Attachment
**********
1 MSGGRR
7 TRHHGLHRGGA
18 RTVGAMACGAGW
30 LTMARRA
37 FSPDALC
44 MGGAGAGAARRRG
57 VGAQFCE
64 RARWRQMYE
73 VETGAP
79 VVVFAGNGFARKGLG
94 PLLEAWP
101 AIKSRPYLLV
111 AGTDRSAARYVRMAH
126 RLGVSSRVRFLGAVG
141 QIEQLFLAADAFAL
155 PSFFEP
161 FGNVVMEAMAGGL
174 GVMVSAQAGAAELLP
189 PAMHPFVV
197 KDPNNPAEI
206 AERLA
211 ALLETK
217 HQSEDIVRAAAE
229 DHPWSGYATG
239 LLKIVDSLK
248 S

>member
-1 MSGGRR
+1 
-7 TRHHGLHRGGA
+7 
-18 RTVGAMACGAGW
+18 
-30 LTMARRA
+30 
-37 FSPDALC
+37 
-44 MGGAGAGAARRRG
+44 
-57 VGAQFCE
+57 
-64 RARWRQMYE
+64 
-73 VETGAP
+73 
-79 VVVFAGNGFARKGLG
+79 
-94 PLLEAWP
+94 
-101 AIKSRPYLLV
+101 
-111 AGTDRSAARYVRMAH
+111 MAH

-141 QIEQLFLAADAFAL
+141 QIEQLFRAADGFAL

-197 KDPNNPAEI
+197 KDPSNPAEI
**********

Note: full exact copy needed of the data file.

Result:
1 MSGGRR
7 TRHHGLHRGGA
18 RTVGAMACGAGW
30 LTMARRA
37 FSPDALC
44 MGGAGAGAARRRG
57 VGAQFCE
64 RARWRQMYE
73 VETGAP
79 VVVFAGNGFARKGLG
94 PLLEAWP
101 AIKSRPYLLV
111 AGTDRSAARYVRMAH
126 RLGVSSRVRFLGAVG
141 QIEQLFLAADAFAL
155 PSFFEP
161 FGNVVMEAMAGGL
174 GVMVSAQAGAAELLP
189 PAMHPFVV
197 KDPNNPAEI
206 AERLA
211 ALLETK
217 HQSEDIVRAAAE
229 DHPWSGYATG
239 LLKIVDSLK
248 S

>member
-1 MSGGRR
+1 
-7 TRHHGLHRGGA
+7 
-18 RTVGAMACGAGW
+18 
-30 LTMARRA
+30 
-37 FSPDALC
+37 
-44 MGGAGAGAARRRG
+44 
-57 VGAQFCE
+57 
-64 RARWRQMYE
+64 
-73 VETGAP
+73 
-79 VVVFAGNGFARKGLG
+79 
-94 PLLEAWP
+94 
-101 AIKSRPYLLV
+101 
-111 AGTDRSAARYVRMAH
+111 MAH

-141 QIEQLFLAADAFAL
+141 QIEQLFRAADGFAL

-197 KDPNNPAEI
+197 KDPSNPAEI